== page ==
Seventy million people - 1 percent of the world’s population - have some form of autism, a neurologic disorder that affects their ability to interact with other people and to care for themselves. Although treatment is available in developed nations, advocates say the outlook for those with severe autism is poor, and many spend their lives in sheltered environments. Those with milder forms of the disorder, however, can have more success integrating into society.
26-year-old Kevin Gibson is one of those success stories. He loves living in his own apartment. “It’s a great feeling, to like, be able to live on your own,” he said.
That is a rare accomplishment for someone with autism, a developmental disorder that can cause communication difficulties and social awkwardness.
Self-sufficient and capable
But every morning, Kevin gets dressed, prepares his lunch and walks to the law firm where he works.
“I’m a file clerk. When I have files returned to me, put it back on the shelves in numerical order.”
“He’s one of our most punctual employees. He takes a great pride in his work," said Martin Geissler, a founding partner of MG-IP, Gibson’s employer.
“We were looking for someone for our file rooms that will remain in place for several years, not have somebody there for six months. Kevin was a perfect fit. He sent out his resume. We had over 130 resume within the first 24 hours. So out of those 130 resume, we selected Kevin,” said Geissler.
Service groups provide assistance
Adults with disabilities - from autism, like Kevin, to blindness and partial paralysis - often have difficulty in the job market, but local governments and social service groups offer special services to help them find employment.
“Kevin is excellent with attention to details and organizational skills. He’s very thorough with doing whatever he’s asked to do,” said Lauren Goldschmidt, Gibson’s job coach. She works with Service Source, a local organization that matches disabled jobseekers with businesses looking for workers. She said the first step for job coaches is getting to know the individuals they are helping.
"Then we often start with situation assessments, which is an opportunity to try out different jobs to really look at what’s going to be a best fit for that person. Then we move into job development, which is actually helping someone looking for a job," said Goldschmidt. "So we do job fairs, applying on line, networking, particularly with Kevin we did a lot of mock interviews to prepare for how to answer the questions, eye contact and body language in the interview.”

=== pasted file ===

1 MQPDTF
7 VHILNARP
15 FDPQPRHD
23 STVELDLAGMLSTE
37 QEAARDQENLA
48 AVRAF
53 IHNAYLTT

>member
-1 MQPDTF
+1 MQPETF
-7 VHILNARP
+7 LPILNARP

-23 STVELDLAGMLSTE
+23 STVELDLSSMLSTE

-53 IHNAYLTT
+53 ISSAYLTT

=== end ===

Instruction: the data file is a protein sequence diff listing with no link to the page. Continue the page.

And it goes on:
Youngsters with physical and developmental disorders receive extra support in school.
Therapy and communication training
Kevin Gibson’s mother, Mary Lou Nuget, said he was in a special pre-school program that provided speech therapy, physical therapy and communication skills training.
“He would be self-contained for a part, but then mainstream him with regular students. So he had the opportunity to be around other students. In high school there was that very important program that they taught him office skills," said Nuget. "They went out and found him jobs on companies and they provided transportation to get him there, and he would work in the afternoon for two hours a week. All that experience led up to where Service Source was able then to market him and help him find a full time job.”
Kevin’s father, Fred Gibson, said he’s proud of what his son has achieved.
“The fact that he is autistic doesn’t mean that he’s not smart. He’s very smart, he’s curious and he’s interested in the world around him,” he said.
Eye on the future
Gibson said he and his son also are interested in the same hobbies.
“I grew up in Texas, so I was a Dallas Cowboys fan. At one point he decided he was going to be a Dallas Cowboys fan, too. I think in a way that was his effort to reach out and connect to me. I’ve always enjoyed airplanes and air shows, and so he likes going to airplanes and air shows,” said the elder Gibson.
Kevin’s future plans include airplanes.
“Hope when I retire, I’m going to move to Texas and open up an airplane hobby shop,” he said.
Thanks to his early diagnosis and treatment - services that are still not available in many other parts of the world - Gibson has an achievable dream.